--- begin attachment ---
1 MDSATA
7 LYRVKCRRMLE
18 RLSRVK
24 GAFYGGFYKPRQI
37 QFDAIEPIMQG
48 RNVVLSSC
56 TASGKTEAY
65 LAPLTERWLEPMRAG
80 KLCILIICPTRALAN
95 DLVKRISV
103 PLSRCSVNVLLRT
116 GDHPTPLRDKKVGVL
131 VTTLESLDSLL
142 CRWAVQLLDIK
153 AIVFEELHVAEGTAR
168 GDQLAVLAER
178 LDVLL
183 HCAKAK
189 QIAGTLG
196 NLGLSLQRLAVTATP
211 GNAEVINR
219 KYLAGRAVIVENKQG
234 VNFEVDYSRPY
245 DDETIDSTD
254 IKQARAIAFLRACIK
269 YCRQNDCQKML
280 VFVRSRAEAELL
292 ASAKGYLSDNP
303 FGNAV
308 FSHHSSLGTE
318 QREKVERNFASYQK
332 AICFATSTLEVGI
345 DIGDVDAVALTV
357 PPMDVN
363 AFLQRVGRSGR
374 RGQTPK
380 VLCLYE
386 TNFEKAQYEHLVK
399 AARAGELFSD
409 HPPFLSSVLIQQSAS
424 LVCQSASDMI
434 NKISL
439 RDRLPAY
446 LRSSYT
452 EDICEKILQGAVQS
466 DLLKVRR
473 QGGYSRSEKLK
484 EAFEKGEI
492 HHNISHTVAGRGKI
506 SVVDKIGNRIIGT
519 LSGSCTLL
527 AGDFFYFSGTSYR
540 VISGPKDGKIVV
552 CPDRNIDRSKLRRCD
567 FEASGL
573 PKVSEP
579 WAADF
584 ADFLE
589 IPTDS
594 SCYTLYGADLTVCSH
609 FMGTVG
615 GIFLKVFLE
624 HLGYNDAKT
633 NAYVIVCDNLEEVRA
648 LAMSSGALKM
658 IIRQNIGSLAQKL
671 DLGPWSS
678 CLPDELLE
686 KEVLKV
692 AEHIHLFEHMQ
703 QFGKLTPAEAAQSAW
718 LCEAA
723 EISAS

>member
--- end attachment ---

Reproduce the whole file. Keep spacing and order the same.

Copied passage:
1 MDSATA
7 LYRVKCRRMLE
18 RLSRVK
24 GAFYGGFYKPRQI
37 QFDAIEPIMQG
48 RNVVLSSC
56 TASGKTEAY
65 LAPLTERWLEPMRAG
80 KLCILIICPTRALAN
95 DLVKRISV
103 PLSRCSVNVLLRT
116 GDHPTPLRDKKVGVL
131 VTTLESLDSLL
142 CRWAVQLLDIK
153 AIVFEELHVAEGTAR
168 GDQLAVLAER
178 LDVLL
183 HCAKAK
189 QIAGTLG
196 NLGLSLQRLAVTATP
211 GNAEVINR
219 KYLAGRAVIVENKQG
234 VNFEVDYSRPY
245 DDETIDSTD
254 IKQARAIAFLRACIK
269 YCRQNDCQKML
280 VFVRSRAEAELL
292 ASAKGYLSDNP
303 FGNAV
308 FSHHSSLGTE
318 QREKVERNFASYQK
332 AICFATSTLEVGI
345 DIGDVDAVALTV
357 PPMDVN
363 AFLQRVGRSGR
374 RGQTPK
380 VLCLYE
386 TNFEKAQYEHLVK
399 AARAGELFSD
409 HPPFLSSVLIQQSAS
424 LVCQSASDMI
434 NKISL
439 RDRLPAY
446 LRSSYT
452 EDICEKILQGAVQS
466 DLLKVRR
473 QGGYSRSEKLK
484 EAFEKGEI
492 HHNISHTVAGRGKI
506 SVVDKIGNRIIGT
519 LSGSCTLL
527 AGDFFYFSGTSYR
540 VISGPKDGKIVV
552 CPDRNIDRSKLRRCD
567 FEASGL
573 PKVSEP
579 WAADF
584 ADFLE
589 IPTDS
594 SCYTLYGADLTVCSH
609 FMGTVG
615 GIFLKVFLE
624 HLGYNDAKT
633 NAYVIVCDNLEEVRA
648 LAMSSGALKM
658 IIRQNIGSLAQKL
671 DLGPWSS
678 CLPDELLE
686 KEVLKV
692 AEHIHLFEHMQ
703 QFGKLTPAEAAQSAW
718 LCEAA
723 EISAS

>member